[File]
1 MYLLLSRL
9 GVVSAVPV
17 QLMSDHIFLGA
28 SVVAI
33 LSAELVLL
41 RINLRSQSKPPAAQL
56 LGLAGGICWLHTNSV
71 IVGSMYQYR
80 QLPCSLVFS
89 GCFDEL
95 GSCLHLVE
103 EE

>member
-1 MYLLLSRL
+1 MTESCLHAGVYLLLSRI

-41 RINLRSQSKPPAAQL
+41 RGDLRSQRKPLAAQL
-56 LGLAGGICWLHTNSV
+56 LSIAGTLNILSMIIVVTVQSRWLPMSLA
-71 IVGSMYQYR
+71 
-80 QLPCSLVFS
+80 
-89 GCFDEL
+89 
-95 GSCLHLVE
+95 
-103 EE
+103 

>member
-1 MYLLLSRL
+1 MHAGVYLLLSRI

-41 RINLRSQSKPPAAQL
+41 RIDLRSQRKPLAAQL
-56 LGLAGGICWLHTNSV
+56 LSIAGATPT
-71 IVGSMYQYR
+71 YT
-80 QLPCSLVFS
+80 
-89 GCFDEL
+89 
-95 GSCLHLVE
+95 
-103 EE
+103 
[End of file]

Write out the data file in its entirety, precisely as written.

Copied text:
1 MYLLLSRL
9 GVVSAVPV
17 QLMSDHIFLGA
28 SVVAI
33 LSAELVLL
41 RINLRSQSKPPAAQL
56 LGLAGGICWLHTNSV
71 IVGSMYQYR
80 QLPCSLVFS
89 GCFDEL
95 GSCLHLVE
103 EE

>member
-1 MYLLLSRL
+1 MTESCLHAGVYLLLSRI

-41 RINLRSQSKPPAAQL
+41 RGDLRSQRKPLAAQL
-56 LGLAGGICWLHTNSV
+56 LSIAGTLNILSMIIVVTVQSRWLPMSLA
-71 IVGSMYQYR
+71 
-80 QLPCSLVFS
+80 
-89 GCFDEL
+89 
-95 GSCLHLVE
+95 
-103 EE
+103 

>member
-1 MYLLLSRL
+1 MHAGVYLLLSRI

-41 RINLRSQSKPPAAQL
+41 RIDLRSQRKPLAAQL
-56 LGLAGGICWLHTNSV
+56 LSIAGATPT
-71 IVGSMYQYR
+71 YT
-80 QLPCSLVFS
+80 
-89 GCFDEL
+89 
-95 GSCLHLVE
+95 
-103 EE
+103 